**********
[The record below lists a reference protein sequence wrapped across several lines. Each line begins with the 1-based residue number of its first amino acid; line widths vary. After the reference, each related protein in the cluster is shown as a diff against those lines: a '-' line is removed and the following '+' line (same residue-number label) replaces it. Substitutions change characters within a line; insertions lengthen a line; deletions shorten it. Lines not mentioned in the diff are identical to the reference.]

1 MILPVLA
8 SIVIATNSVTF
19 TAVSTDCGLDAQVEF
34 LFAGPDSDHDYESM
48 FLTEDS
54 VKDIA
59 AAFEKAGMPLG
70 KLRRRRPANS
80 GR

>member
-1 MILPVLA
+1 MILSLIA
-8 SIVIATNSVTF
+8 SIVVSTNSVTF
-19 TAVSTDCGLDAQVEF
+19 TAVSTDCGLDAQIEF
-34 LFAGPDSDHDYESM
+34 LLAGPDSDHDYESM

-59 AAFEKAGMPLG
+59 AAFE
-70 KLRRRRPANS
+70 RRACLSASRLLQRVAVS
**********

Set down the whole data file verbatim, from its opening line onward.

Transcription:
[The record below lists a reference protein sequence wrapped across several lines. Each line begins with the 1-based residue number of its first amino acid; line widths vary. After the reference, each related protein in the cluster is shown as a diff against those lines: a '-' line is removed and the following '+' line (same residue-number label) replaces it. Substitutions change characters within a line; insertions lengthen a line; deletions shorten it. Lines not mentioned in the diff are identical to the reference.]

1 MILPVLA
8 SIVIATNSVTF
19 TAVSTDCGLDAQVEF
34 LFAGPDSDHDYESM
48 FLTEDS
54 VKDIA
59 AAFEKAGMPLG
70 KLRRRRPANS
80 GR

>member
-1 MILPVLA
+1 MILSLIA
-8 SIVIATNSVTF
+8 SIVVSTNSVTF
-19 TAVSTDCGLDAQVEF
+19 TAVSTDCGLDAQIEF
-34 LFAGPDSDHDYESM
+34 LLAGPDSDHDYESM

-59 AAFEKAGMPLG
+59 AAFE
-70 KLRRRRPANS
+70 RRACLSASRLLQRVAVS